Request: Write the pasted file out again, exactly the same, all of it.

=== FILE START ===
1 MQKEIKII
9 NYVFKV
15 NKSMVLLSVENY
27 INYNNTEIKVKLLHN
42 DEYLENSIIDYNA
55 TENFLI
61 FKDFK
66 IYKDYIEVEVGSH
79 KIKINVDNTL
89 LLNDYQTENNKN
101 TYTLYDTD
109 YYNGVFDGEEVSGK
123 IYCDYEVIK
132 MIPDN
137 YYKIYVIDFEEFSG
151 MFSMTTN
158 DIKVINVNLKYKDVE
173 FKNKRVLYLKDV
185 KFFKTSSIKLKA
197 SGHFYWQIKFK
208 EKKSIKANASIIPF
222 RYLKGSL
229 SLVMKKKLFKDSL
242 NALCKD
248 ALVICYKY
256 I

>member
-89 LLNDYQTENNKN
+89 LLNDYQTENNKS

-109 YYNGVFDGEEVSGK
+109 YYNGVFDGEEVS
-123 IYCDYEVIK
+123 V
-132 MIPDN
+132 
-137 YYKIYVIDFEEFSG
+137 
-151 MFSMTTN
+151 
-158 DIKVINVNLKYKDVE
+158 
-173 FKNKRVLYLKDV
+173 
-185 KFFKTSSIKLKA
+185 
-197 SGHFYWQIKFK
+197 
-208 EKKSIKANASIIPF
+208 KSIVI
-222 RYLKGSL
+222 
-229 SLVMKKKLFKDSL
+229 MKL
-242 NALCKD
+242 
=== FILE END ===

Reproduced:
1 MQKEIKII
9 NYVFKV
15 NKSMVLLSVENY
27 INYNNTEIKVKLLHN
42 DEYLENSIIDYNA
55 TENFLI
61 FKDFK
66 IYKDYIEVEVGSH
79 KIKINVDNTL
89 LLNDYQTENNKN
101 TYTLYDTD
109 YYNGVFDGEEVSGK
123 IYCDYEVIK
132 MIPDN
137 YYKIYVIDFEEFSG
151 MFSMTTN
158 DIKVINVNLKYKDVE
173 FKNKRVLYLKDV
185 KFFKTSSIKLKA
197 SGHFYWQIKFK
208 EKKSIKANASIIPF
222 RYLKGSL
229 SLVMKKKLFKDSL
242 NALCKD
248 ALVICYKY
256 I

>member
-89 LLNDYQTENNKN
+89 LLNDYQTENNKS

-109 YYNGVFDGEEVSGK
+109 YYNGVFDGEEVS
-123 IYCDYEVIK
+123 V
-132 MIPDN
+132 
-137 YYKIYVIDFEEFSG
+137 
-151 MFSMTTN
+151 
-158 DIKVINVNLKYKDVE
+158 
-173 FKNKRVLYLKDV
+173 
-185 KFFKTSSIKLKA
+185 
-197 SGHFYWQIKFK
+197 
-208 EKKSIKANASIIPF
+208 KSIVI
-222 RYLKGSL
+222 
-229 SLVMKKKLFKDSL
+229 MKL
-242 NALCKD
+242 